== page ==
Paul Bettany, now in his 40s, remains a vision to behold.
AsiaPOP Comicon-goers were captivated by more than his portrayal of a second Marvel character, Vision, an omnipotent synthetic humanoid, for which the entertainment and publishing conglomerate bent one of its rules—that an actor can only ever play one Marvel superhero—to accommodate the British actor who had already voiced J.A.R.V.I.S. (Tony Stark/Iron Man’s computerized AI servant).
Bettany exuded a cool, engaging persona at the comic convention. He wore relaxed denim trousers, basic shirt, loose cotton blazer, accessorized by a summer scarf and tinted spectacles. Very English, just like his charming wit and eloquent way with words.
Yes, words; the actor expressed his distaste for emojis and exclamation marks.
“I think they’re a sign of weakness,” he said. “I would never use an emoji, and when my friends send texts with emoji, I dress them down for such nonsense. An exclamation point… means you were worried your sentence wasn’t clear enough that you were trying to be funny. So make your sentence funny, don’t add a smiley face. Just stop it, stop it, stop it.”
On family. “The Marvel stuff is the only thing [in my career] my kids have ever been interested in, so that’s slightly humiliating. My 4-year-old daughter is in love with Robert Downey Jr. I was trying to get her to send a video message that said ‘I love the Vision more than you.’ Instead I had to send him one where she says, ‘I love you! I love you! I love you more than my daddy.’ It was a very bad and dark moment for me.”
“I had a meeting with Robert de Niro, and it got delayed. Now, I’ve got to look after my boy while Jennifer (Connelly, his wife) was away working. I had this two-hour window. By the time I walked into the meeting, I had one of those baby carriers and had conducted this audition with De Niro, wearing a baby.”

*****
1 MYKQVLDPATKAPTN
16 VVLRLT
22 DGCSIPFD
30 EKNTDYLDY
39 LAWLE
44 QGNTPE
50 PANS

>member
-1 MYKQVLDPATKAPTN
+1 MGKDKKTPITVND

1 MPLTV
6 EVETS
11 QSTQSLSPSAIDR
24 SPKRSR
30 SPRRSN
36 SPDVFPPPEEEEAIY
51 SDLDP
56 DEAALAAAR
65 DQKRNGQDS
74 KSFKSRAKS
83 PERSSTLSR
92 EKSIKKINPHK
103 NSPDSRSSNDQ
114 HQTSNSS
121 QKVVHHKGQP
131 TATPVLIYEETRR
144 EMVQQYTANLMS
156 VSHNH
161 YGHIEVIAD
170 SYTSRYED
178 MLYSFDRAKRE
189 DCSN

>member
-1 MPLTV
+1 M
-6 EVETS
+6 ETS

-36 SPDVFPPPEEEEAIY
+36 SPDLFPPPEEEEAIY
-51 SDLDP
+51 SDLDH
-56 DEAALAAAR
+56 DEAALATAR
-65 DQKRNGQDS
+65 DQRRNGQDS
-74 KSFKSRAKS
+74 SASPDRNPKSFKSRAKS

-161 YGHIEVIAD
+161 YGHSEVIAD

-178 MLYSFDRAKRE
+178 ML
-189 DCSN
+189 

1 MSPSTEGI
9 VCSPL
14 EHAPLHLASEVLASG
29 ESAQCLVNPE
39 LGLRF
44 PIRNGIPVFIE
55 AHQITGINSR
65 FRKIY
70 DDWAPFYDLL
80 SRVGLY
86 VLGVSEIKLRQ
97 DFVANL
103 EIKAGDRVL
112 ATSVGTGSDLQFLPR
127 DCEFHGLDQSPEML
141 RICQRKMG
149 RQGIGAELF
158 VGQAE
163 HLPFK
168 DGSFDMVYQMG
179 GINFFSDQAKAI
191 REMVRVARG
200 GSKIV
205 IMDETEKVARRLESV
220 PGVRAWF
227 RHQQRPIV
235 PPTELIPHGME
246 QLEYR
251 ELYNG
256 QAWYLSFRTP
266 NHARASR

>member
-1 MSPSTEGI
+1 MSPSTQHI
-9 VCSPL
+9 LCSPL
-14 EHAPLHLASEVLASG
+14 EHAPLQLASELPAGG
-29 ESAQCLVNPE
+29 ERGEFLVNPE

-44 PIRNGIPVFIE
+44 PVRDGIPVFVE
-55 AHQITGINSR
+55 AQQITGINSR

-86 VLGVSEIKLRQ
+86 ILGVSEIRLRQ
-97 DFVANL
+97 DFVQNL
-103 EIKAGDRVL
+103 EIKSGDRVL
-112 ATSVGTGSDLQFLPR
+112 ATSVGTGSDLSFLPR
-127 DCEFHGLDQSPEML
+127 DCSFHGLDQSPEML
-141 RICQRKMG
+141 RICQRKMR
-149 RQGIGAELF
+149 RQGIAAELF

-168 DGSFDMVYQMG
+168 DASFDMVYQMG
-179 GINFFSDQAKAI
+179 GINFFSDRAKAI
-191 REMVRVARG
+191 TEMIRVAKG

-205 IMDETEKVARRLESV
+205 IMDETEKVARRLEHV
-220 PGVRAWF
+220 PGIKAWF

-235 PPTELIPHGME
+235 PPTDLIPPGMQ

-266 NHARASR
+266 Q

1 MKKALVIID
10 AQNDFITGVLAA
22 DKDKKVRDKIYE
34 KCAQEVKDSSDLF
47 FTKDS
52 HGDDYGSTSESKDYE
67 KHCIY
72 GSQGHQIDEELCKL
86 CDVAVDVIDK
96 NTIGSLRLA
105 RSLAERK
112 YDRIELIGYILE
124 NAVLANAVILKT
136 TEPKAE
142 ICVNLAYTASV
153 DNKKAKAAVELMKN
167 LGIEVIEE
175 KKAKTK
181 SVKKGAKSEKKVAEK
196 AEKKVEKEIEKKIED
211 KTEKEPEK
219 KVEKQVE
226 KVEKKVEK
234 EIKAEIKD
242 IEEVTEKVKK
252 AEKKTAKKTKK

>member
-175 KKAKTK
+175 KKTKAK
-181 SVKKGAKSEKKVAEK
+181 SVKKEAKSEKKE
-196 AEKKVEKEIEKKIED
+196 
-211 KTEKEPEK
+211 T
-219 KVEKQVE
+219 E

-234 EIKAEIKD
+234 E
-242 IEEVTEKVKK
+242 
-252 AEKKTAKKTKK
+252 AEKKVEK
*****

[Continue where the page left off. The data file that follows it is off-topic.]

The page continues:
On being told his career’s over. “I was sitting on the sidewalk of Sunset Boulevard, having just come out of a meeting in the building behind me and having been told that my career was over—by a producer. My phone rang. It’s Joss Whedon. He said, ‘Do you wanna be a superhero in the next Avengers movie?’ And I’m like, ‘Yyyesss.’”
“It’s the first time in my life I’ve had the security of knowing that I’ve got a couple of movies to make in a number of years.”
On career choices. “I don’t have a dream role. I love great writing. When I read great writing I fall in love with it, so I’ve never have a plan in that way. I’m also a natural blond and an actor, so I tend to be bad at making plans.”
“I love bits of all of them (his movie roles). I’m really proud of ‘Master and Commander’ (where he played naturalist and warship doctor Stephen Maturin). And then these darker characters, like in ‘Gangster No. 1’ (as a scheming, ambitious young gangster, a role that kicked off his career).”
On his personality. “I’m not sure how many evil traits I have. I’m English, so I tend to sound evil. It’s just one of the hangovers from a colonial past.”
On bulking up for film roles. “Frankly I feel terrible because I’ve decimated the chicken population of America (where he is based with his family). It’s just eating protein all the time and really focusing on not eating the things I really like to eat, like cheese, potatoes and bread, though half my reason to live are those things.”
On his concept of traveling. “For me it’s about eating, knowing where to eat in local places. I slip past my security and go off on my own. I tend to sort of meet people through food.”
On career beginnings. “I recently made my first film as a director, called “Shelter,” starring my wife and Anthony Mackie, about homelessness on the streets of New York City… [In real life] an apartment got sold for US$100 million while 60,000 of its citizens were seeking shelter every night, with 20,000 of those children. This is [happening] in a city with more billionaires than any other city on earth.
“I do find myself thinking about how fortunate I am all the time. I was a street performer; if didn’t make money I would go to bed hungry. Looking at the world right now, we will be judged on how we treat the needy.”
Thoughts on the Marvel universe. “It’s an extraordinary creation. America’s a very young country and it’s created its own mythology. It’s fun and yet great things can be spoken about using it as a template. They [the superhero films] are beginning to talk about the fact that the more defended we are, the more conflict there is.”